Morocco dinosaur fossil find ‘like winning the lottery’
The dinosaur is a smaller African contemporary of the North American T rex.
A smaller version of tyrannosaurus rex thought to be one of the last dinosaurs living in Africa has been discovered in northern Morocco.
Like its American counterpart, the new species chenanisaurus barbaricus became extinct after a giant meteor struck the Earth 66 million years ago.
A fragment of fossilised jawbone from one of the creatures was found in a phosphate mine at Sidi Chennane, near the city of Khouribga.
Analysis showed it belonged to the dinosaur family of abelisaurs, two-legged predators that roamed Africa, South America, India and Europe at the end of the Cretaceous Period.
The fossil was buried in sedimentary rock forming the remains of an ancient seabed.
After the dinosaur died, sea levels rose and submerged the region.
Dr Nick Longrich, from the University of Bath, who led the researchers, said: “This find was unusual because it’s a dinosaur from marine rocks, it’s a bit like hunting for fossil whales, and finding a fossil lion.
“It’s an incredibly rare find, almost like winning the lottery. We have virtually no dinosaur fossils from this time period in Morocco. It may even be the first dinosaur named from the end-Cretaceous in Africa.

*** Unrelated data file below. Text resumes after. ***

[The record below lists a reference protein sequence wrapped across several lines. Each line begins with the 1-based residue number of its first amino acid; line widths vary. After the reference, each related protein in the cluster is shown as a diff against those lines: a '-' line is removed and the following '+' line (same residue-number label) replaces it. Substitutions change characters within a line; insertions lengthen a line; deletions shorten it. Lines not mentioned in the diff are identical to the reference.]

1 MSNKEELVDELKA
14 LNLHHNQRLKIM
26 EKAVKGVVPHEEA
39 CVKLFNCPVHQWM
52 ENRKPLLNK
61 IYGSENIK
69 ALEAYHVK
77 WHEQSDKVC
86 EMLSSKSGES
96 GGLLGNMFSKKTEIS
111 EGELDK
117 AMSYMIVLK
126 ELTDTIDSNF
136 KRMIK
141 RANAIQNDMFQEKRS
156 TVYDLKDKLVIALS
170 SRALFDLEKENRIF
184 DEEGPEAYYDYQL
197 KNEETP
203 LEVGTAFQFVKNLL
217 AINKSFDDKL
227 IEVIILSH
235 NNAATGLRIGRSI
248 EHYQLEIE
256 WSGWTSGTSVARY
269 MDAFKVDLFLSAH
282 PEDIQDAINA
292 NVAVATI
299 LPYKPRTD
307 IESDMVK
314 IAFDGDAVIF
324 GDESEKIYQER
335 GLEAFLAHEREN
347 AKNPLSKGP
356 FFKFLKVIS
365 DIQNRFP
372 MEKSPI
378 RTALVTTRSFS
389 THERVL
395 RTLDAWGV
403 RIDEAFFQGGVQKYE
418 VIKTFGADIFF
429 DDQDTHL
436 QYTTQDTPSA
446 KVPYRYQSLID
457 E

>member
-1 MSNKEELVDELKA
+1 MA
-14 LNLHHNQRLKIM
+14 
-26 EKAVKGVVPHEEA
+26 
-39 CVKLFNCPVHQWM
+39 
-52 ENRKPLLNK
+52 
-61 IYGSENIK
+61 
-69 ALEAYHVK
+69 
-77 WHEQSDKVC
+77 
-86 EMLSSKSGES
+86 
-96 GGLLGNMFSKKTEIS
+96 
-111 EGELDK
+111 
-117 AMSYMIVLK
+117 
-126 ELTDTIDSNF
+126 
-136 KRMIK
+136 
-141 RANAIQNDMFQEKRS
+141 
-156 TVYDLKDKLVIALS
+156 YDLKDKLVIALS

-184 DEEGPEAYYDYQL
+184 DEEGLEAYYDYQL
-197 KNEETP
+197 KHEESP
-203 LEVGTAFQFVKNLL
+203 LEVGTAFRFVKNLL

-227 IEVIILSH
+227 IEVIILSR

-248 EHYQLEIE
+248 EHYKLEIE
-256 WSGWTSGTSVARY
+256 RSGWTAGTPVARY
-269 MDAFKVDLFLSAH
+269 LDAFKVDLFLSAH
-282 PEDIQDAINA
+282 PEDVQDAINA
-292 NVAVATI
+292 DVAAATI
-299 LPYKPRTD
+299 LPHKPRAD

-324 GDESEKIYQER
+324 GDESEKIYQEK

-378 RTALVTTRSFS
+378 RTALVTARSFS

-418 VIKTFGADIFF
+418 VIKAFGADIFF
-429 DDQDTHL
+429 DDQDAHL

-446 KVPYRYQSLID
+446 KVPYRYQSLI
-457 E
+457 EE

“It’s also one of the last dinosaurs in Africa before the mass extinction that wiped out the dinosaurs. It’s an exciting find because it shows just how different the fauna was in the southern hemisphere at this time.”
The size of the jawbone indicated it came from a “large abelisaurid”, the scientists wrote in the journal Cretaceous Research.
At around seven metres (23ft) long, it was just over half the size of T rex. Abelisaurs such as C. barbaricus had short, stumpy arms and “tiny little hands”, said Dr Longrich.
Teeth from the fossil were worn, as if from biting into bone, suggesting that like t. rex the dinosaur ate meat. But unlike the American tyrannosaur, C. barbaricus was not partially feathered. It also had a smaller brain and a shorter, deeper face.
The fossil appears to confirm that after the break-up of the ancient supercontinent Gondwana in the middle of the Cretaceous period, a distinct group of dinosaurs evolved in Africa.